That said, confident that users will copy-paste the link into another browser, that hasn’t stopped them from linking to their store.
So what is WeChat’s actual role during 11/11?
So coming back to the main question, what is the role of WeChat with regards to Singles’ day?
For most brands, especially brands that are too big for a WeChat store, WeChat is primarily a communication platform on which they can attract interest and get the word out regarding their upcoming and current promotions.
But ever since Tencent took a share in JD.com, things have started to evolve. Due to the fact that JD.com is directly accessible within the WeChat app, brands can drive their consumers straight to the conversion funnel without them having to leave the app.
This means that whereas WeChat used to solely serve as a sales platform for WeChat stores, it now serves the same purpose for JD.com stores promoted within WeChat.
So rather than state that WeChat is a communication tool or a sales platform, I think it’s fair to say it’s a hybrid of the two.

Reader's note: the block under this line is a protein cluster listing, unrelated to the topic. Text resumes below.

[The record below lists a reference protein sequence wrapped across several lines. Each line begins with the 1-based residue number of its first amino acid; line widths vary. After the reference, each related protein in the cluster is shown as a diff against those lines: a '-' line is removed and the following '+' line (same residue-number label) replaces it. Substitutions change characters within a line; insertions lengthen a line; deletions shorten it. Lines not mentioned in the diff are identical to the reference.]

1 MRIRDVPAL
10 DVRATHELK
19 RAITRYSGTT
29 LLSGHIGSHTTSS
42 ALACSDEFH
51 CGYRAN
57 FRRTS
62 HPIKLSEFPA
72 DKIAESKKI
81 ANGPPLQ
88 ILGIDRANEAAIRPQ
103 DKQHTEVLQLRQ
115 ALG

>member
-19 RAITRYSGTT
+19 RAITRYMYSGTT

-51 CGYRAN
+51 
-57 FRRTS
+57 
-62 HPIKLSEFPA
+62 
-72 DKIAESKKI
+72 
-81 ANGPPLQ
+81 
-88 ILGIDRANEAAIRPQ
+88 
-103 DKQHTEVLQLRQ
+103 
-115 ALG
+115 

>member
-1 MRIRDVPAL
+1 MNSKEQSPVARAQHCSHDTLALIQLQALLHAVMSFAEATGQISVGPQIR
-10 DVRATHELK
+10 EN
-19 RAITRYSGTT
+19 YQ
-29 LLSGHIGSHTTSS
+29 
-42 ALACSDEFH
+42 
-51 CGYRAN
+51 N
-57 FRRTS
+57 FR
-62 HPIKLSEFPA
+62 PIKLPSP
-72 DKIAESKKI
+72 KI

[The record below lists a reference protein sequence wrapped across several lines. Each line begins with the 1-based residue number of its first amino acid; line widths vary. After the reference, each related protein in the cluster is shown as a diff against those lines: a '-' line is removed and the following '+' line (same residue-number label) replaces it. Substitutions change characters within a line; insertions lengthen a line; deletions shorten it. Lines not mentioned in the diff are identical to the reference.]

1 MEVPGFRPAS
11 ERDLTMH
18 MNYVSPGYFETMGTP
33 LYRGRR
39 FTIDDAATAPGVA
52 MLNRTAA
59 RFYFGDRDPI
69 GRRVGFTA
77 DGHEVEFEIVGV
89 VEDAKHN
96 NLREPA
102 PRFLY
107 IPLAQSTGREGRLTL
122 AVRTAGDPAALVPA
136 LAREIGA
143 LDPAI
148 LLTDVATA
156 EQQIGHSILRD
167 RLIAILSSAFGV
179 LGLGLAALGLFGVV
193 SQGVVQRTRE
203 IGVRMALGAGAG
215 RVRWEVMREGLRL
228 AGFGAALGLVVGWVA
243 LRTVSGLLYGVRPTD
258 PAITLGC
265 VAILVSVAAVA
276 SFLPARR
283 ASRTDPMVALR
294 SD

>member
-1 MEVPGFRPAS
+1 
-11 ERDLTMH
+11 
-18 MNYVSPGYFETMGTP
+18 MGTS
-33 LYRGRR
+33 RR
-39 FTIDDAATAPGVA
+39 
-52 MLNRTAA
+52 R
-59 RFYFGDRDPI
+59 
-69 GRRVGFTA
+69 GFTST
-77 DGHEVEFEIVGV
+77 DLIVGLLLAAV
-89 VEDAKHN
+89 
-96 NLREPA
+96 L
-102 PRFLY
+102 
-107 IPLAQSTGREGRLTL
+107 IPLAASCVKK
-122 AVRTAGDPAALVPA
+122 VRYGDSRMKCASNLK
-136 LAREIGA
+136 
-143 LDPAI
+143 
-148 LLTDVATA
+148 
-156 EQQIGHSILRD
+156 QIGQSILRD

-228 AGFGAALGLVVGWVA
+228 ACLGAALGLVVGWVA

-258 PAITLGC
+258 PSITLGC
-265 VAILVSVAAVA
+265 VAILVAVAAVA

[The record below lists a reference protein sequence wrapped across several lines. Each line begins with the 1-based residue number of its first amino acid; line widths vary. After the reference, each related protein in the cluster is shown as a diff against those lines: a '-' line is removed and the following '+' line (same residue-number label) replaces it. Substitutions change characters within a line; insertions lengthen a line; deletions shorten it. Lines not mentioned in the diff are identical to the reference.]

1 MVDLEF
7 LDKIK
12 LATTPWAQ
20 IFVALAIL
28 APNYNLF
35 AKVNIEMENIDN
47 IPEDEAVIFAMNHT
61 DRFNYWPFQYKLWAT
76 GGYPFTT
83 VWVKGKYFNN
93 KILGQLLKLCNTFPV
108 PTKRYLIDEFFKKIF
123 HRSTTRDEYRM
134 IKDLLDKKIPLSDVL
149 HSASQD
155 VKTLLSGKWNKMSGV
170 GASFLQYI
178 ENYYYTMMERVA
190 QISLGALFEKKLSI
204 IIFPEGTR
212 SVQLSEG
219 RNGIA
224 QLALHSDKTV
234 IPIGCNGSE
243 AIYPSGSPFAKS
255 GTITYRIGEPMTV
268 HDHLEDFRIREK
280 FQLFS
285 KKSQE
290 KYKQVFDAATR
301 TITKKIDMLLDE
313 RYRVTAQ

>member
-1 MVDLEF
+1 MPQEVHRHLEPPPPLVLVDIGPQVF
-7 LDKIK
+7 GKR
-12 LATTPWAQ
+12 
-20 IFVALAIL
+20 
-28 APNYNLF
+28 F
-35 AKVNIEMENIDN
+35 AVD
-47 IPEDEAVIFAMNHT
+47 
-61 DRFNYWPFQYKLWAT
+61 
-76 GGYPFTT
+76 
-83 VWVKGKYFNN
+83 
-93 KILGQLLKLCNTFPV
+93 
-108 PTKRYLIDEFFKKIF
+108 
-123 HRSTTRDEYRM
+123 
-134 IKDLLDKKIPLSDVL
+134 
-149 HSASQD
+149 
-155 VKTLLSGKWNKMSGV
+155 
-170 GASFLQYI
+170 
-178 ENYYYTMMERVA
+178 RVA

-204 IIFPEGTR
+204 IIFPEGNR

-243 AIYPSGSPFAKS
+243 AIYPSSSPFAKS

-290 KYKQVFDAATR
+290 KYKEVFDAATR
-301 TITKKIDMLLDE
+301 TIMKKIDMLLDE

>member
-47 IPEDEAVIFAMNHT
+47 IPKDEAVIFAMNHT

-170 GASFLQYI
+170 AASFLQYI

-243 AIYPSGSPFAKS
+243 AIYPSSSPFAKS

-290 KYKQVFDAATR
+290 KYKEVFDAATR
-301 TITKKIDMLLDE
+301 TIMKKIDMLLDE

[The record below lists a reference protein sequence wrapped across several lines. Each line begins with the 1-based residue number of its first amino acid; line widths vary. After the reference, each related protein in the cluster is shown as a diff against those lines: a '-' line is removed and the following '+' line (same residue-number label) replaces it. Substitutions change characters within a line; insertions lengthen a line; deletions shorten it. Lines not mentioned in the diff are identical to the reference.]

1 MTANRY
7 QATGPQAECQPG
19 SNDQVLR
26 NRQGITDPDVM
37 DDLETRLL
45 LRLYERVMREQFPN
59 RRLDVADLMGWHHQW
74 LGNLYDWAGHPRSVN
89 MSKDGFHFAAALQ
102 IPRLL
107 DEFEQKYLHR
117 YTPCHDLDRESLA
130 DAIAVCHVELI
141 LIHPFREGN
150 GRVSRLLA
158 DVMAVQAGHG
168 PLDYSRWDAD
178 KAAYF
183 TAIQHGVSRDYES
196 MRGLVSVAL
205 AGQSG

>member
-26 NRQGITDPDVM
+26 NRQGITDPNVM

The fact that WeChat is becoming increasingly involved in JD.com’s activities is cool and all, but there has to be a reason behind it.
As mentioned before, it would seem that Tencent are leveraging WeChat to increase sales on JD.com.
Have Tencent managed to leverage WeChat to increase sales on JD.com?
When compared to figures from 2014, the number of orders JD.com received on Singles’ Day 2015 increased by 130%, from 14 million orders in 2014 to 32 million in 2015.
Furthermore, 75% of the orders they received on Singles’ day 2015 were made on mobile.
There’s no proof to back it up, but this could be thanks to WeChat right?
But before you get carried away and start thinking that WeChat will enable JD.com to exceed Alibaba, think again.
Alibaba generated $14.3 billion in sales on Singles’ day 2015 (a 54% increase on the $9.3 billion they made in 2014) and as of Q2 2016, Tmall’s share of the Chinese online B2C market is more than double that of JD.com. (54,5% for Tmall, 26,3% for JD.com).
Despite this, JD.com can definitely take encouragement from the increase recorded in 2015 and WeChat’s ongoing support can only help them going forward. In actual fact, it would seem that WeChat might already be having a positive impact on their results.
Sure, Tmall’s share was double that of JD.com in Q2 2016, but JD’s share of the B2C market has actually increased from 23,2% in Q3 2015 to 26,3% in Q2 2016 while Tmall’s share has remained the same.
Could this be the beginning of JD’s uprising or will Alibaba run away with it again this year? Excited about the 11th yet?